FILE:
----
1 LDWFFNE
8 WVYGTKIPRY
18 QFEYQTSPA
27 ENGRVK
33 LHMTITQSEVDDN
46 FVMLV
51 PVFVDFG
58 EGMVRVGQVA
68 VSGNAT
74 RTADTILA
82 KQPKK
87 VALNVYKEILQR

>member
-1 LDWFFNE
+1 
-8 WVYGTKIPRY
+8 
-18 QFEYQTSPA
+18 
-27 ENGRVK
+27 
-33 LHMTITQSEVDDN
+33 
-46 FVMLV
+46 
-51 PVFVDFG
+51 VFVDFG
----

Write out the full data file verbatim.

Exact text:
1 LDWFFNE
8 WVYGTKIPRY
18 QFEYQTSPA
27 ENGRVK
33 LHMTITQSEVDDN
46 FVMLV
51 PVFVDFG
58 EGMVRVGQVA
68 VSGNAT
74 RTADTILA
82 KQPKK
87 VALNVYKEILQR

>member
-1 LDWFFNE
+1 
-8 WVYGTKIPRY
+8 
-18 QFEYQTSPA
+18 
-27 ENGRVK
+27 
-33 LHMTITQSEVDDN
+33 
-46 FVMLV
+46 
-51 PVFVDFG
+51 VFVDFG